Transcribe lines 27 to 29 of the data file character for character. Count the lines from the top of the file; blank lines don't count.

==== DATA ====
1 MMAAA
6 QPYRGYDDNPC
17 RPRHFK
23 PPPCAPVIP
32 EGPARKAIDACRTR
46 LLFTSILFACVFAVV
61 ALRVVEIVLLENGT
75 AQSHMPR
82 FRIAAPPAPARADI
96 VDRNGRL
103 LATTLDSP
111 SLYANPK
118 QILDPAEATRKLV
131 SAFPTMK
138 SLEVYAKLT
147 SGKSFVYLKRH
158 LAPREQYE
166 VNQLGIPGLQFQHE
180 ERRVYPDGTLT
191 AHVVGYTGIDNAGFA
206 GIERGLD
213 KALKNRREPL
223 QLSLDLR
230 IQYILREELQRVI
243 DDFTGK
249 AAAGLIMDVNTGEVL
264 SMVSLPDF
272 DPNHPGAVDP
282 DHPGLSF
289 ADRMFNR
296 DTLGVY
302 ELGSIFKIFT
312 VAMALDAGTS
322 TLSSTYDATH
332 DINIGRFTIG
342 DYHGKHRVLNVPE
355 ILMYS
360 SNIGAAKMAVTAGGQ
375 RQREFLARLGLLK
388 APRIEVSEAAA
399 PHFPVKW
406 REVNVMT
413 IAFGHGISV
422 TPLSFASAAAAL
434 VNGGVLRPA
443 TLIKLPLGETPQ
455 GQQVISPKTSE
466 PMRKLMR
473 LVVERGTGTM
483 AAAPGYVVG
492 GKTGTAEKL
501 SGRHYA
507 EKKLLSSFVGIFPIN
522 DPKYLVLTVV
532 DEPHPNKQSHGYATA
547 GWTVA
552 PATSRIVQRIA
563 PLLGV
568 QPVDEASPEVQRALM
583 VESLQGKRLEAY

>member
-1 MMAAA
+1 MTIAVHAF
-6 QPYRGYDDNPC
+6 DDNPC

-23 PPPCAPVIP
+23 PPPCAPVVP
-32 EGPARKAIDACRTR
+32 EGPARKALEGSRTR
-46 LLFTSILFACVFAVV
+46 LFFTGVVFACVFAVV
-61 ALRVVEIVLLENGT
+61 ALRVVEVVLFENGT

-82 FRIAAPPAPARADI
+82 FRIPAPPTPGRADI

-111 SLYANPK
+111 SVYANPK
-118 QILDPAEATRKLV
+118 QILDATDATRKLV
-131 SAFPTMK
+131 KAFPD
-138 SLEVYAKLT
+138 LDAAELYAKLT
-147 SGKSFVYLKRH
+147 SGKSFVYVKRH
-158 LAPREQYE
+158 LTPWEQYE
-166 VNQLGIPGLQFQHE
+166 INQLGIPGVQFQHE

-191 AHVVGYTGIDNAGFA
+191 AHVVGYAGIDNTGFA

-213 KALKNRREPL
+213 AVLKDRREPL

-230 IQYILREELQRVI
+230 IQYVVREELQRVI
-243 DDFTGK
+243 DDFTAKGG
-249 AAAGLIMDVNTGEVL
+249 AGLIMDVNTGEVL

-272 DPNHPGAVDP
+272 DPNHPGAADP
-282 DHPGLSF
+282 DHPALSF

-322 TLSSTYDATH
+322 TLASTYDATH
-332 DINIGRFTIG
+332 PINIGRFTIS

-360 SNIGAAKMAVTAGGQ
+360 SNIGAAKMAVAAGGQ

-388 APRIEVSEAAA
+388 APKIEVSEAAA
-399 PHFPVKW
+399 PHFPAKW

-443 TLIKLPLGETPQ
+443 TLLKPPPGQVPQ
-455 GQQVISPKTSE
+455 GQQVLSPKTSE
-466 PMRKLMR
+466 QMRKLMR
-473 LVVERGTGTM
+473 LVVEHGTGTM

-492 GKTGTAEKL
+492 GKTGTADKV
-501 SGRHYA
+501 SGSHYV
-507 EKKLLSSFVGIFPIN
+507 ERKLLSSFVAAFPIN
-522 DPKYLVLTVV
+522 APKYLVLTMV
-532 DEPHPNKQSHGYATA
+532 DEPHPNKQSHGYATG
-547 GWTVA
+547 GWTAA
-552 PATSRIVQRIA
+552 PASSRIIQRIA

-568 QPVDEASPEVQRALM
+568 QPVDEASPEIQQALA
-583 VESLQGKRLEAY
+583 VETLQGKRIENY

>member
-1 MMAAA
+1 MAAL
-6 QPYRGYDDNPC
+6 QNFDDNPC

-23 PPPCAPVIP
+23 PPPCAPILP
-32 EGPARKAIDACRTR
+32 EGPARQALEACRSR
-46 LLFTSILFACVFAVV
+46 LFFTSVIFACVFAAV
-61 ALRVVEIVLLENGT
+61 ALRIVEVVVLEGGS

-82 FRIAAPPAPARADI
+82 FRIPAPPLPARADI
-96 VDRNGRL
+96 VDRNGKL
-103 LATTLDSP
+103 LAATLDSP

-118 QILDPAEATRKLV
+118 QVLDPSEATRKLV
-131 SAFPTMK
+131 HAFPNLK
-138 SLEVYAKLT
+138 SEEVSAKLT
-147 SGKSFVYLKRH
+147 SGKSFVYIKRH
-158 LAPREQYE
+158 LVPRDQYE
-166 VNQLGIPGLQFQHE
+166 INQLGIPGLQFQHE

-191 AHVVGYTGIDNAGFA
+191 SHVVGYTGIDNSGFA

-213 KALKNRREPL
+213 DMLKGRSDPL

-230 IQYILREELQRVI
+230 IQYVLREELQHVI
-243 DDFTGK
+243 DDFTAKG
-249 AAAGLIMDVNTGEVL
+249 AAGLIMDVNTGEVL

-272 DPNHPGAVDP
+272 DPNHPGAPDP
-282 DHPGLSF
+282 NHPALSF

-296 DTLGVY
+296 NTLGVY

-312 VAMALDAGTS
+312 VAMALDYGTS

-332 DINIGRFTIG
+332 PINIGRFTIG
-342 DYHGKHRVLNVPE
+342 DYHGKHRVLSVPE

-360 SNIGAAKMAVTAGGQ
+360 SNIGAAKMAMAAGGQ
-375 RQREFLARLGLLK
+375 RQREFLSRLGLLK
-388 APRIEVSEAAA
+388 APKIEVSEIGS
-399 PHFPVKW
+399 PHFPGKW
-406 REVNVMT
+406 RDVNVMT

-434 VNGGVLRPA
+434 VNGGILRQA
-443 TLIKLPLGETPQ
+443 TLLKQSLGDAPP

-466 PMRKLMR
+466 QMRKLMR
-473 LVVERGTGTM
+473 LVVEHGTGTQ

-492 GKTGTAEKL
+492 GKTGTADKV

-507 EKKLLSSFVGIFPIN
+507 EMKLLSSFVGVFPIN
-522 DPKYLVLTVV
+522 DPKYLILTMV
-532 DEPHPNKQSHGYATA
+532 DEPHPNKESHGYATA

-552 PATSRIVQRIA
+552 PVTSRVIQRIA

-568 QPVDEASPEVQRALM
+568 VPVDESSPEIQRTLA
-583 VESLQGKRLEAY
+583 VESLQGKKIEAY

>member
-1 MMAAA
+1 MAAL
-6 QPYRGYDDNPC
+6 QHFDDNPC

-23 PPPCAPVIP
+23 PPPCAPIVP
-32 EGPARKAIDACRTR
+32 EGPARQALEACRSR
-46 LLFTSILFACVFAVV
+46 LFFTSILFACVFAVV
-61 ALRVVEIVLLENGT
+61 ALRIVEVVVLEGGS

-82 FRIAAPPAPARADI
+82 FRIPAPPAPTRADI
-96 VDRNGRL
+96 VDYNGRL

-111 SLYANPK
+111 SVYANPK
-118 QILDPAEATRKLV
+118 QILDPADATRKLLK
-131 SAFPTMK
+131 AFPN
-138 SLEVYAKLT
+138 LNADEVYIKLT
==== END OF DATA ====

264 SMVSLPDF
272 DPNHPGAVDP
282 DHPGLSF